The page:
Vietnam and Indonesia vow to settle fishing violations

Indonesia’s Foreign Minister Retno Marsudi, left, and Vietnamese Foreign Minister Pham Binh Minh during a press briefing where they announced the two Asian neighbors would work together to resolve fishing violations in the South China Sea. (Reuters)
Updated 17 April 2018
0

Vietnam and Indonesia vow to settle fishing violations

HANOI, Vietnam: Vietnam and Indonesia have pledged to work together to resolve fishing violations in the South China Sea as the two countries seek to boost their bilateral trade.
Indonesian Foreign Minister Retno Marsudi, speaking to reporters Tuesday at a joint briefing with his Vietnamese counterpart, said the two countries would strengthen their partnership, cooperating particularly on fishing and other maritime issues.
“In maritime and fishing cooperation, we agreed on how to conclude the ongoing issues in this regard,” she said via a translator. “We have also agreed to try together to complete the demarcation of the exclusive economic zone, because the demarcation of the EEZ between our two countries can enhance the interests of our two peoples as well as ensure security between our two countries.”
Since 2014, Indonesia has destroyed several hundred fishing vessels, most of them from Vietnam, the Philippines, Malaysia and Thailand, for violating its waters. The government of President Joko “Jokowi” Widodo has taken a hardline stance against illegal fishing, partly driven by the need to show its neighbors that it is in control of its vast territory of 17,000 islands.
Vietnamese Foreign Minister Pham Binh Minh said the two sides agreed to establish a mechanism to handle fishing violations in line with both countries’ laws.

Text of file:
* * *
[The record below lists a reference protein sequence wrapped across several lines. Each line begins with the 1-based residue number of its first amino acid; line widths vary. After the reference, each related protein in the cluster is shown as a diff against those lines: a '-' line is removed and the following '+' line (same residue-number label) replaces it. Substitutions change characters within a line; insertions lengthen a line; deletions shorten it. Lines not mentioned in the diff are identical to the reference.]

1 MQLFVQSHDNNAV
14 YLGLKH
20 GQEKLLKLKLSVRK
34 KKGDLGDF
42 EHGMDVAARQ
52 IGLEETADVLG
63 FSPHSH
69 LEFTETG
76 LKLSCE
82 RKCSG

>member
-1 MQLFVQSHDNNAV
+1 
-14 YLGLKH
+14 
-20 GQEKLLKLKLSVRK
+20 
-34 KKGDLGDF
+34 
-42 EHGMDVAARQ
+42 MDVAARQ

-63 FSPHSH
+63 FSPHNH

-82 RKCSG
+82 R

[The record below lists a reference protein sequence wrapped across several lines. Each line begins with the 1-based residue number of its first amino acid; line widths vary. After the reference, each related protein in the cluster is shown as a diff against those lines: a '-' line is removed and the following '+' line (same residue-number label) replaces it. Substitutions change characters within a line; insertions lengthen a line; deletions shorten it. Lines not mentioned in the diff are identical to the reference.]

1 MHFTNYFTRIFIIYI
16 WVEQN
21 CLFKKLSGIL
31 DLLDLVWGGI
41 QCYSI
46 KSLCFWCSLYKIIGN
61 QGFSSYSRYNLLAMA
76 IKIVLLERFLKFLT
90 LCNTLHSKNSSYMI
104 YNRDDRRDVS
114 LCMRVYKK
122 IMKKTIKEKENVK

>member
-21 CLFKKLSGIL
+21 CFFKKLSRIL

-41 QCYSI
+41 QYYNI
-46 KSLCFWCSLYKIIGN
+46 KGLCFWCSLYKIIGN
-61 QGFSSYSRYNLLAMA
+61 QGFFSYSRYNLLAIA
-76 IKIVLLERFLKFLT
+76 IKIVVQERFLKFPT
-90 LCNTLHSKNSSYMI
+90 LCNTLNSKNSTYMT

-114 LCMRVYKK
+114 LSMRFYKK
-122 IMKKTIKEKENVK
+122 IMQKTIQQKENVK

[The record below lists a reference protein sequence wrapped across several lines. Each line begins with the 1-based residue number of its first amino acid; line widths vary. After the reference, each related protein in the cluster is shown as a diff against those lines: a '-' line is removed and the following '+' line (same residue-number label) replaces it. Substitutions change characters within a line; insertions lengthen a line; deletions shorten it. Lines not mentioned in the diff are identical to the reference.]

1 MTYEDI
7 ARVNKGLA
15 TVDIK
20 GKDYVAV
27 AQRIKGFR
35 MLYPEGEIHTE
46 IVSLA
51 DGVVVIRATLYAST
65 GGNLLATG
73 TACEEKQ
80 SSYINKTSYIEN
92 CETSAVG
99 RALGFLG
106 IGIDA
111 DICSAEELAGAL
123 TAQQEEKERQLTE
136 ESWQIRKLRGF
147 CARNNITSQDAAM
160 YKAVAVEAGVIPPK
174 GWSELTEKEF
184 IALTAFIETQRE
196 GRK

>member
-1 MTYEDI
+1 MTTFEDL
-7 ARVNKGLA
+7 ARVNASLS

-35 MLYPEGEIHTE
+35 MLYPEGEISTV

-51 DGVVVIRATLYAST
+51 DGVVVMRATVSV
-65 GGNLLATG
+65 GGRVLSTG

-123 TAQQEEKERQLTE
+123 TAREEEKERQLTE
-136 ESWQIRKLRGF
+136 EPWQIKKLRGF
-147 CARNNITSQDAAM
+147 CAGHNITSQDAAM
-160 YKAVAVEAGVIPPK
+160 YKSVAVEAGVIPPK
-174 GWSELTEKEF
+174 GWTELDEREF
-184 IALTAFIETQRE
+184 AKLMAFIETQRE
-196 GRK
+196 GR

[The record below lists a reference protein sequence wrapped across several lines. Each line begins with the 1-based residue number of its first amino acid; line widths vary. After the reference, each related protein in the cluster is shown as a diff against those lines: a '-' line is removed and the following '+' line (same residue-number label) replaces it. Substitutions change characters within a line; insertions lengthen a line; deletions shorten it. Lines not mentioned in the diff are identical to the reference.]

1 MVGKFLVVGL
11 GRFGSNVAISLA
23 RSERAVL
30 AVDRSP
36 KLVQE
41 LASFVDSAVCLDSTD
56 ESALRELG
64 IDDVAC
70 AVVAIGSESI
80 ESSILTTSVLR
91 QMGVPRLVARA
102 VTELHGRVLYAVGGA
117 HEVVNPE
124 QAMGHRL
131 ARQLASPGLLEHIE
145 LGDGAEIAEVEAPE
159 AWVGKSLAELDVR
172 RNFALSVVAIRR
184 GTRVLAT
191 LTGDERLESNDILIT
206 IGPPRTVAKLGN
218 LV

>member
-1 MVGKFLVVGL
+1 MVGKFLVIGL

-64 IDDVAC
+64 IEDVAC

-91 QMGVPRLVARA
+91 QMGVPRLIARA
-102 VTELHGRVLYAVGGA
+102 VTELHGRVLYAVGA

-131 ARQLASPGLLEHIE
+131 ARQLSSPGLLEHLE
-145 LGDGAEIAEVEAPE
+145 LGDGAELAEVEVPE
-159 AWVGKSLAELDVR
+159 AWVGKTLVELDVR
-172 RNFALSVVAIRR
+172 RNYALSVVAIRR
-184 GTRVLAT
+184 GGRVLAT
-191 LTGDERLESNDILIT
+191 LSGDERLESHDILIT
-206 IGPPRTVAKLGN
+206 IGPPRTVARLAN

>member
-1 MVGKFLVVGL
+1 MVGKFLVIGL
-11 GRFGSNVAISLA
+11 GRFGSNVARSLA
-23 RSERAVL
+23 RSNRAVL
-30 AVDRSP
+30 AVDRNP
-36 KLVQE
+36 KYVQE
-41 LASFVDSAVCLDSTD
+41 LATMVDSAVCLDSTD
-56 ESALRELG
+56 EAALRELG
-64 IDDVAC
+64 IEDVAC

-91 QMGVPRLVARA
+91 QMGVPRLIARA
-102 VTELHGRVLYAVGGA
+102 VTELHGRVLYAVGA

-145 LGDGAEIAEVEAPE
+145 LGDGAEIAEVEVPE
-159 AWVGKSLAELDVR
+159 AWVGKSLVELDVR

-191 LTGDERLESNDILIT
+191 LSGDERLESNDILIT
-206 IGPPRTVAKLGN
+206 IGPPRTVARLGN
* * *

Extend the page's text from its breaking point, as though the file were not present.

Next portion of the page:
“On our part, Vietnam will continue to strengthen education and information so as to raise awareness of our fishermen not to violate other countries’ waters,” he said.
Marsudi said trade and investment between the two countries have seen positive developments, especially after the establishment of the strategic partnership in 2013.
Bilateral trade stood at $6.8 billion last year and the two countries are targeting to bring it up to $10 billion in the next few years, she said.


May to argue 2nd referendum would violate public trust

Updated 17 December 2018
0

May to argue 2nd referendum would violate public trust

LONDON: Prime Minister Theresa May is set to condemn calls for a second referendum on Britain’s departure from the European Union, saying it would do irreparable damage to trust in democracy.
In remarks released ahead of her speech in the House of Commons on Monday, May says that staging another referendum “would say to millions who trusted in democracy that our democracy does not deliver.”
She’s also expected to argue that such a ballot would exacerbate divisions rather than heal them.
May’s supporters distanced themselves from media reports that senior figures in her government held talks with opposition Labour lawmakers aimed at holding another vote.
With time growing short toward Britain’s scheduled March 29 departure, it remains unclear whether the country will leave with a deal or crash out with no deal.